1053. Identification of Clinical Factors for Performing Voriconazole (VRC) Therapeutic Drug Monitoring (TDM) at an Academic Medical Center
Session: Poster Abstract Session: Stewardship: Improving Treatments
Friday, October 4, 2013
Room: The Moscone Center: Poster Hall C
Background: VRC TDM with dose adjustments based on trough serum concentrations (SC) became common practice at our institution in 2010. However, it was performed by clinician discretion; interpretation of SC and modifications to VRC therapy were variable.  We aimed to determine clinical factors associated with performing VRC TDM and to characterize SC obtained.

Methods: All patients receiving VRC between 5/1/10 and 1/30/12 were retrospectively reviewed.  Prophylactic VRC indications were excluded. Patient, laboratory, and drug administration data were collected. Patients receiving TDM were compared to those not receiving TDM.

Results: 86 patients receiving VRC for treatment indications were evaluated, 42 received TDM. Hematologic malignancy (78.6% vs. 54.5%; p=0.018), history of invasive mold infection (19% vs. 6.8%; p=0.09), neutropenia (66% vs. 47.8%; p=0.09), and combination antifungal (AF) therapy (10.5% vs. 0%; p=0.027) were more common in the TDM group. Median duration of inpatient VRC therapy was 8.5 days in the TDM group and 4 days in the non-TDM group (p<0.001). Combination AF therapy (p=0.03) and duration of inpatient VRC (p=0.002) were independently associated with performing TDM on multivariate analysis. Indications for TDM, determined for 91% of SC, were as follows: Routine monitoring (after ≥5 days of therapy) (79%), toxicity (6%), repeating inappropriate SC (3%), concern for efficacy (1.5%), and 30-day follow-up of prior SC (1.5%). A total of 66 VRC SC were evaluated: 54 (82%) inpatient and 12 (18%) outpatient.  Timing of TDM in relation to the VRC dose was determined for inpatient SC. Of these, 54% were trough values; the median trough value was 3.1 mcg/mL (IQR 1.1-6.4 mcg/mL). Therapeutic troughs (2-5.5 mcg/mL) were obtained in 44% of patients.  Subsequent adjustments to doses or AF therapy were made in 45% of patients with non-trough SC.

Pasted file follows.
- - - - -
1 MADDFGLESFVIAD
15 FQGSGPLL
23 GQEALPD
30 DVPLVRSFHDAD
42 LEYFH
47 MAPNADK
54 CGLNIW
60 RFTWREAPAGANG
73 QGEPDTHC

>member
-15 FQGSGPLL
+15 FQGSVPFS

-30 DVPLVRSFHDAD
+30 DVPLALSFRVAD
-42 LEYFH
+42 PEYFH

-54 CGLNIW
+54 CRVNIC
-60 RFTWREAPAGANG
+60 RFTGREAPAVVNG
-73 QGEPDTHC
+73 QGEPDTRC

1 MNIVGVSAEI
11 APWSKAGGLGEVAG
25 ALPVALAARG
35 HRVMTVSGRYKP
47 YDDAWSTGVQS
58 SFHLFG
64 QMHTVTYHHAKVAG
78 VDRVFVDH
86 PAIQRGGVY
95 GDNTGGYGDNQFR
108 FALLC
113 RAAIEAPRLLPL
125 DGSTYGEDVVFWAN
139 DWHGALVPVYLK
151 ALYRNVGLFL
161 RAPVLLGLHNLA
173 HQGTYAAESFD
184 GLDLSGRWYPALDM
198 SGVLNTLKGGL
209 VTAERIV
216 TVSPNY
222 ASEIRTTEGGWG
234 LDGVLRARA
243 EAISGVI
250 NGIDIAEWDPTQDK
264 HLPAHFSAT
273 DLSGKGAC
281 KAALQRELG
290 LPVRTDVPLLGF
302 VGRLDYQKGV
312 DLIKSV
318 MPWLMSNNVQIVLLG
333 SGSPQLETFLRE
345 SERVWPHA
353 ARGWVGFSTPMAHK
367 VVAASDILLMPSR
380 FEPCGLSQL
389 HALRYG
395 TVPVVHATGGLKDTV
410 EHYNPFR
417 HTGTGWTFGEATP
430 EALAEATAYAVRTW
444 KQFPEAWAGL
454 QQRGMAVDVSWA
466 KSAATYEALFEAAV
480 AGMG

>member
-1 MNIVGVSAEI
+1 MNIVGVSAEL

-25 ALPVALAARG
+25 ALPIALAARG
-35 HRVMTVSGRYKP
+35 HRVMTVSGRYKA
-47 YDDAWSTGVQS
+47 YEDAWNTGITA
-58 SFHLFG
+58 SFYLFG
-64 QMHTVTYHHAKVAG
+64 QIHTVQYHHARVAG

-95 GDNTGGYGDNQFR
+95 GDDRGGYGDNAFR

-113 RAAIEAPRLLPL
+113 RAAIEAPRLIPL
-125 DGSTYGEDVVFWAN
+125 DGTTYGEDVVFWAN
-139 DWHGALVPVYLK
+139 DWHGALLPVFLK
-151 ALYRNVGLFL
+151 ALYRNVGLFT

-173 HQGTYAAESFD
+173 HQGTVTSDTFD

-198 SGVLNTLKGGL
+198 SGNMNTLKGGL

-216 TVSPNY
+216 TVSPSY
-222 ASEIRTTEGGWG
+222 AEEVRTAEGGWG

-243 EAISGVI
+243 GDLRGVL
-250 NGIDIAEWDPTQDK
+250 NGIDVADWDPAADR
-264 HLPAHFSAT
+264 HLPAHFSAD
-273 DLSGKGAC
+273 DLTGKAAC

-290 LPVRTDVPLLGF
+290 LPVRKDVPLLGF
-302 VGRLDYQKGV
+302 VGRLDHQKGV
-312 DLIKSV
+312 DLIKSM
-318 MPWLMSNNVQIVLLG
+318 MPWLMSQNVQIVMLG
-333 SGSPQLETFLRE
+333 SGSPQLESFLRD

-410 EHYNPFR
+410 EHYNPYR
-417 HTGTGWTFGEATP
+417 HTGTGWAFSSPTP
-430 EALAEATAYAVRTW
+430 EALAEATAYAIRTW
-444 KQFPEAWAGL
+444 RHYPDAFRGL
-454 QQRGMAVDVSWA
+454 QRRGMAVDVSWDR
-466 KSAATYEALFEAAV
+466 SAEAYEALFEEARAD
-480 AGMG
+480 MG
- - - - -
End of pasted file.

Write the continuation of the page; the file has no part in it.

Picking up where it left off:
Conclusion: VRC TDM is associated with higher acuity patients. Adjustments to therapy were commonly made based on inappropriately drawn SC. Institutions utilizing VRC TDM should establish standardized recommendations for conducting TDM, including timing of SC monitoring and subsequent dose adjustments, to ensure patient safety and clinical efficacy.

Mildred Vicente, PharmD1, Jennifer Pisano, MD2, Sandeep Parsad, PharmD1, Natasha Pettit, PharmD1, Kenneth Pursell, MD2 and Benjamin Brielmaier, PharmD1, (1)Pharmacy Services, The University of Chicago Medicine, Chicago, IL, (2)Infectious Diseases and Global Health, The University of Chicago Medicine, Chicago, IL


M. Vicente, None

J. Pisano, None

S. Parsad, None

N. Pettit, None

K. Pursell, None

B. Brielmaier, None

Findings in the abstracts are embargoed until 12:01 a.m. PST, Oct. 2nd with the exception of research findings presented at the IDWeek press conferences.